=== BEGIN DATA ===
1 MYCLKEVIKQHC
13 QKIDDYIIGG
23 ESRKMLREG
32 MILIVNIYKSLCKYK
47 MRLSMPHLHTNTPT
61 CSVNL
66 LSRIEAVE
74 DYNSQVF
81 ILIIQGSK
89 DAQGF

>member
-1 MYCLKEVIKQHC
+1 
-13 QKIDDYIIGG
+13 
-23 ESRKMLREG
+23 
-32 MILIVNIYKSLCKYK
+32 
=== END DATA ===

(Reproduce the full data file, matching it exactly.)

1 MYCLKEVIKQHC
13 QKIDDYIIGG
23 ESRKMLREG
32 MILIVNIYKSLCKYK
47 MRLSMPHLHTNTPT
61 CSVNL
66 LSRIEAVE
74 DYNSQVF
81 ILIIQGSK
89 DAQGF

>member
-1 MYCLKEVIKQHC
+1 
-13 QKIDDYIIGG
+13 
-23 ESRKMLREG
+23 
-32 MILIVNIYKSLCKYK
+32 